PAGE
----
December has historically been one of the strongest months of the year for equity markets. Taking a look over the past 20 years, the S&P 500 Index in December has averaged 2 percent.
This year has been extraordinarily turbulent, though. In fact, 2011 ranks “among the most volatile market years on record,” says Oppenheimer. When you look at the average absolute daily price changes of the S&P 500, you’ll see that the period from July through the middle of November averaged 1.8 percent. This is about a percent higher than the 60-year average, and just barely above 2008’s daily price changes. The fact is a little less significant when you consider that the 2008 number represents the entire year. Regardless, stock prices have been turbulent.
The S&P 500 isn’t the only index with extreme volatility, as stock markets around the world have been extremely correlated. Take a look at the chart below, which tracks the average two-year rolling correlation between the weekly price change of 23 different developed stock markets and the MSCI World Index. Stock price correlation has remained above 80 percent since 2009—the highest over the 25-year period. Gloom Boom & Doom Editor Marc Faber says that he can’t “recall in the forty years that I have been working in the investment business, equity markets which were this correlated.”
We believe that correlations will decrease along with volatility as we get more clarity on the eurozone crisis and see signs of stability in the global economy. Our investment team noted that volatility fell this week, with the CBOE Volatility Index (VIX) declining 20 percent. This could be related to the news that November U.S unemployment unexpectedly dropped to 8.6 percent, U.S. auto sales in November were the strongest in more than two years, and preliminary data on holiday retail sales appears to be strong. According to Bloomberg News, Black Friday sales hit a record high this year, with consumers spending $11.4 billion.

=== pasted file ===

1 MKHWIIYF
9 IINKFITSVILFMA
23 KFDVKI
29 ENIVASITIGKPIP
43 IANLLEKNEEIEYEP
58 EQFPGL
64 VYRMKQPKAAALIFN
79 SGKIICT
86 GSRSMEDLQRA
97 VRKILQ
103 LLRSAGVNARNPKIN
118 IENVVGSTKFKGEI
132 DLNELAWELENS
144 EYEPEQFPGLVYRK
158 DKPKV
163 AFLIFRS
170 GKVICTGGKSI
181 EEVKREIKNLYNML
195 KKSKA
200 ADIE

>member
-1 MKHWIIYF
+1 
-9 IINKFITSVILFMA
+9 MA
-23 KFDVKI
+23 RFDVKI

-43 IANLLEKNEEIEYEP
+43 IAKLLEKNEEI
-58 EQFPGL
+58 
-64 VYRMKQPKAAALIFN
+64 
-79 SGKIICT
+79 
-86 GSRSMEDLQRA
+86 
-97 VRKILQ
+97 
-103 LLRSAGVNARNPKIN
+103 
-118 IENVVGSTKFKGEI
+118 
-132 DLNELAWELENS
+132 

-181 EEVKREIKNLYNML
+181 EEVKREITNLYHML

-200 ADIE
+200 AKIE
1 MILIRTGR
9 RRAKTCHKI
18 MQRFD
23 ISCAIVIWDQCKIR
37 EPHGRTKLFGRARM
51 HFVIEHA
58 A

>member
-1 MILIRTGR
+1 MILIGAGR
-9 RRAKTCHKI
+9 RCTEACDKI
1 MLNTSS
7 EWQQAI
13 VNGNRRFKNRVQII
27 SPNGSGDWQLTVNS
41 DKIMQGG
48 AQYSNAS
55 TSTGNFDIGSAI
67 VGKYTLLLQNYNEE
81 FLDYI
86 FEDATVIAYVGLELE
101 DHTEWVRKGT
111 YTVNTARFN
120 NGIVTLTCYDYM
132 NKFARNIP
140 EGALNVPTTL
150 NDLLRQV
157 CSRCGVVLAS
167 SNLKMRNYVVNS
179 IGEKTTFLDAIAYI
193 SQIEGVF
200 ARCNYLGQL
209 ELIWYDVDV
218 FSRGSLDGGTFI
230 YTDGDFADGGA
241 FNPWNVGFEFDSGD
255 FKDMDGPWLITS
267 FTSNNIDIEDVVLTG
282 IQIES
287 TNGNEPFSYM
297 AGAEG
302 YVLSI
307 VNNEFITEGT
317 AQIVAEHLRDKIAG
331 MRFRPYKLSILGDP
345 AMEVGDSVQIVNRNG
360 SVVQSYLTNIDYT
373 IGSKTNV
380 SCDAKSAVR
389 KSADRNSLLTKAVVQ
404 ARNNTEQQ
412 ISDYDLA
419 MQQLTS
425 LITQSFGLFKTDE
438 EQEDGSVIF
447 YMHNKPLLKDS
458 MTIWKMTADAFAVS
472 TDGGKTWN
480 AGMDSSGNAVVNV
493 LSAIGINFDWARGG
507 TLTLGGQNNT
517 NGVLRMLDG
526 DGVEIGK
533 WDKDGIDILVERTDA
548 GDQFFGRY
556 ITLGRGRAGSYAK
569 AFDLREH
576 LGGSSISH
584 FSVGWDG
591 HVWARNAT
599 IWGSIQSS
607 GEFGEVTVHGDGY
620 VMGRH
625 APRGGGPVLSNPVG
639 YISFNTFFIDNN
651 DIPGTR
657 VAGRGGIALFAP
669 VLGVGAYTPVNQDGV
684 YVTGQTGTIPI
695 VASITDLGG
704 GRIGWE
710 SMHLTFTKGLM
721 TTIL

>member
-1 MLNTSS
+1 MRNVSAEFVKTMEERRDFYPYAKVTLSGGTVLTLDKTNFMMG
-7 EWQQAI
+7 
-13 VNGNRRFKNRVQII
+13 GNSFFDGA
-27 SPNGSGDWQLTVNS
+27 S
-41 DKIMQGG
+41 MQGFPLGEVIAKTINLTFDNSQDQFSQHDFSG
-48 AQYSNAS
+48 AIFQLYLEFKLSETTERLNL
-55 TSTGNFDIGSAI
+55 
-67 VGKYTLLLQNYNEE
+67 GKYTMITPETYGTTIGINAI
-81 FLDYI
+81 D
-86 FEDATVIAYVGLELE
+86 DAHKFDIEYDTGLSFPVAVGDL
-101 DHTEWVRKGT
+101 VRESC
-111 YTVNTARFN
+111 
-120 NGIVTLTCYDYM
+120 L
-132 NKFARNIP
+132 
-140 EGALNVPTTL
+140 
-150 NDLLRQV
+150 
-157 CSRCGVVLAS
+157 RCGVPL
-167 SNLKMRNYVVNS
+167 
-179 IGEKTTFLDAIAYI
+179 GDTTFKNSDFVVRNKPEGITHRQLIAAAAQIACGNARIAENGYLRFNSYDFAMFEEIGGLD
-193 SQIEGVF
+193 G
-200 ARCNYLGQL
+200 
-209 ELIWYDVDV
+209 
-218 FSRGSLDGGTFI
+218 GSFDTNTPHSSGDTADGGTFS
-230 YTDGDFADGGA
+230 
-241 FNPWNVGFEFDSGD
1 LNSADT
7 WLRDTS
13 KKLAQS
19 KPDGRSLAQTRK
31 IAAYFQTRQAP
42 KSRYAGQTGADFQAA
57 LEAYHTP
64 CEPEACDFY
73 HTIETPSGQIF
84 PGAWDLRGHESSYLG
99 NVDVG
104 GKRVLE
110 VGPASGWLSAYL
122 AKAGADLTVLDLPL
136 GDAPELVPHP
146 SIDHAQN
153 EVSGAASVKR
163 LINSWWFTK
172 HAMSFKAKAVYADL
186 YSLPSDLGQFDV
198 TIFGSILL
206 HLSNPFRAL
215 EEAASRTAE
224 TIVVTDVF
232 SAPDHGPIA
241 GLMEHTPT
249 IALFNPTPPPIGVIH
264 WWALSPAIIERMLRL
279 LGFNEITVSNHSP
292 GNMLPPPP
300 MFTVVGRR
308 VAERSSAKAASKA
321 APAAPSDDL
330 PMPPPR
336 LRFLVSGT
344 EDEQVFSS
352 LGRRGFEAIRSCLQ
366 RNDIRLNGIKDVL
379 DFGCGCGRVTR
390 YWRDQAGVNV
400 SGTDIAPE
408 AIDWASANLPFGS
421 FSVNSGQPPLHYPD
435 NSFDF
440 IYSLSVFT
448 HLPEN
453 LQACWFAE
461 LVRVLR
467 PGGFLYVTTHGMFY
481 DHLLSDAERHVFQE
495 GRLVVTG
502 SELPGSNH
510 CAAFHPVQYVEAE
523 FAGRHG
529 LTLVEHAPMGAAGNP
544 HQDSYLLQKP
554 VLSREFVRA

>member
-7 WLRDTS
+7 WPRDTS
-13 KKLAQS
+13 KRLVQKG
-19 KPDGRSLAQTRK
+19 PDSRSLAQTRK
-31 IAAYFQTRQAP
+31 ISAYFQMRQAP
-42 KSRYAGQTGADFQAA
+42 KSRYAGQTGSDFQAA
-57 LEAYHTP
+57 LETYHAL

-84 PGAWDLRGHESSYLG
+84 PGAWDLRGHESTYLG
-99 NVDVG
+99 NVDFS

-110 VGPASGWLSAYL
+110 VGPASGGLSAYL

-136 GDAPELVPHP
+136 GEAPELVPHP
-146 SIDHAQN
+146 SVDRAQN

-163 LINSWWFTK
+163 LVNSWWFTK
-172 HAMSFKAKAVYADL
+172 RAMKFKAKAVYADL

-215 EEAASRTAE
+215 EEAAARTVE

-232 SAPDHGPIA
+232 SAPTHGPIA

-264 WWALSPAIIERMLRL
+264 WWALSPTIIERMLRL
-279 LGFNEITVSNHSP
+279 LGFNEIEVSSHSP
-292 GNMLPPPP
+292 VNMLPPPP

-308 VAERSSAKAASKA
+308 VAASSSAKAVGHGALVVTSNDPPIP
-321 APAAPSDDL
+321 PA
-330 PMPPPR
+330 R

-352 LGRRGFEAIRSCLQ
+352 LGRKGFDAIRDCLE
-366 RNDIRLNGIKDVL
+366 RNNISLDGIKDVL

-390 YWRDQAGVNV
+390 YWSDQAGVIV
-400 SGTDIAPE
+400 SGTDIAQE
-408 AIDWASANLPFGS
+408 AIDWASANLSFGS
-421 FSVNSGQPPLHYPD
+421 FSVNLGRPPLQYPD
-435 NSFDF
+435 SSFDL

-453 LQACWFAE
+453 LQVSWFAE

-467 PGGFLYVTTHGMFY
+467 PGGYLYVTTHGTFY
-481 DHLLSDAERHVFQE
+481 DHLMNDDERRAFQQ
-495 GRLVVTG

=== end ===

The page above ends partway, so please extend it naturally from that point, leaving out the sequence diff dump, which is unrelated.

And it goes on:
Oppenheimer is one bull on U.S. equities, as the firm believes that investors have overestimated the negative impact the crisis in Europe has on the U.S. economy and corporate profitability. Oppenheimer points to the fact that the U.S. is less reliant on Europe, with only 18 percent of U.S. exports heading across the Atlantic. This has fallen from 23 percent over the past two years. Meanwhile, U.S. export growth has averaged “double-digit year-over-year growth since the end of 2009,” says Oppenheimer.